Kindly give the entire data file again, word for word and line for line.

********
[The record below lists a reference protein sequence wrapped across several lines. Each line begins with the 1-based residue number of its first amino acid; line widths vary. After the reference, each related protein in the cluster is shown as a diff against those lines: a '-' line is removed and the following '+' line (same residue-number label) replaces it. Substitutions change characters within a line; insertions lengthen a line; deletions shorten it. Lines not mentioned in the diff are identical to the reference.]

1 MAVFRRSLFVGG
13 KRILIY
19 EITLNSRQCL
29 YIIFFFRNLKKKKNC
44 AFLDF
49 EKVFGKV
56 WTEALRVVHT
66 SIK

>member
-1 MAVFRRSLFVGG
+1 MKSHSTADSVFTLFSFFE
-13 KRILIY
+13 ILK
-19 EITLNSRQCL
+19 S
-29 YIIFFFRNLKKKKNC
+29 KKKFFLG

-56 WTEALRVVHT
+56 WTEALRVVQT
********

[The record below lists a reference protein sequence wrapped across several lines. Each line begins with the 1-based residue number of its first amino acid; line widths vary. After the reference, each related protein in the cluster is shown as a diff against those lines: a '-' line is removed and the following '+' line (same residue-number label) replaces it. Substitutions change characters within a line; insertions lengthen a line; deletions shorten it. Lines not mentioned in the diff are identical to the reference.]

1 MAVFRRSLFVGG
13 KRILIY
19 EITLNSRQCL
29 YIIFFFRNLKKKKNC
44 AFLDF
49 EKVFGKV
56 WTEALRVVHT
66 SIK

>member
-1 MAVFRRSLFVGG
+1 MKSHSTADSVFTLFSFFE
-13 KRILIY
+13 ILK
-19 EITLNSRQCL
+19 S
-29 YIIFFFRNLKKKKNC
+29 KKKFFLG

-56 WTEALRVVHT
+56 WTEALRVVQT